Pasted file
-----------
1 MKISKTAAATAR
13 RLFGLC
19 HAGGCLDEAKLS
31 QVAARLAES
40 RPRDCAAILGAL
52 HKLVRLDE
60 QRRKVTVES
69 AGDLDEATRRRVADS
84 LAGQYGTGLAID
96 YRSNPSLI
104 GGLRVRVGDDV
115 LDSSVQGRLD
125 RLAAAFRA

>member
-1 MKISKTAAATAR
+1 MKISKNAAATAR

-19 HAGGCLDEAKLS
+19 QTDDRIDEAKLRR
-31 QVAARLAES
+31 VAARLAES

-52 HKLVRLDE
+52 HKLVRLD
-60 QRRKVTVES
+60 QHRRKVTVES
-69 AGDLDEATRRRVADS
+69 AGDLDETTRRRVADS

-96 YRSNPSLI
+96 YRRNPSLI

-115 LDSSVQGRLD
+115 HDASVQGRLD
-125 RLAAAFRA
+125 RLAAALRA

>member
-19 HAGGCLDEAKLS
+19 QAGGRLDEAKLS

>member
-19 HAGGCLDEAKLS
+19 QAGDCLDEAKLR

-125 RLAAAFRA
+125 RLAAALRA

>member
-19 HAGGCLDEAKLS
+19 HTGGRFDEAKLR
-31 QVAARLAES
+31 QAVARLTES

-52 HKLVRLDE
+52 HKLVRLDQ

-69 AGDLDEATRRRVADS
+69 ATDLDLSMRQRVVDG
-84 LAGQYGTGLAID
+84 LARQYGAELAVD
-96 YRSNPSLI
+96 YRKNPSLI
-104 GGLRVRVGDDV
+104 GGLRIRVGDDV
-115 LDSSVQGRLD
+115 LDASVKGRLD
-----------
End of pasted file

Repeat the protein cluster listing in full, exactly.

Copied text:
1 MKISKTAAATAR
13 RLFGLC
19 HAGGCLDEAKLS
31 QVAARLAES
40 RPRDCAAILGAL
52 HKLVRLDE
60 QRRKVTVES
69 AGDLDEATRRRVADS
84 LAGQYGTGLAID
96 YRSNPSLI
104 GGLRVRVGDDV
115 LDSSVQGRLD
125 RLAAAFRA

>member
-1 MKISKTAAATAR
+1 MKISKNAAATAR

-19 HAGGCLDEAKLS
+19 QTDDRIDEAKLRR
-31 QVAARLAES
+31 VAARLAES

-52 HKLVRLDE
+52 HKLVRLD
-60 QRRKVTVES
+60 QHRRKVTVES
-69 AGDLDEATRRRVADS
+69 AGDLDETTRRRVADS

-96 YRSNPSLI
+96 YRRNPSLI

-115 LDSSVQGRLD
+115 HDASVQGRLD
-125 RLAAAFRA
+125 RLAAALRA

>member
-19 HAGGCLDEAKLS
+19 QAGGRLDEAKLS

>member
-19 HAGGCLDEAKLS
+19 QAGDCLDEAKLR

-125 RLAAAFRA
+125 RLAAALRA

>member
-19 HAGGCLDEAKLS
+19 HTGGRFDEAKLR
-31 QVAARLAES
+31 QAVARLTES

-52 HKLVRLDE
+52 HKLVRLDQ

-69 AGDLDEATRRRVADS
+69 ATDLDLSMRQRVVDG
-84 LAGQYGTGLAID
+84 LARQYGAELAVD
-96 YRSNPSLI
+96 YRKNPSLI
-104 GGLRVRVGDDV
+104 GGLRIRVGDDV
-115 LDSSVQGRLD
+115 LDASVKGRLD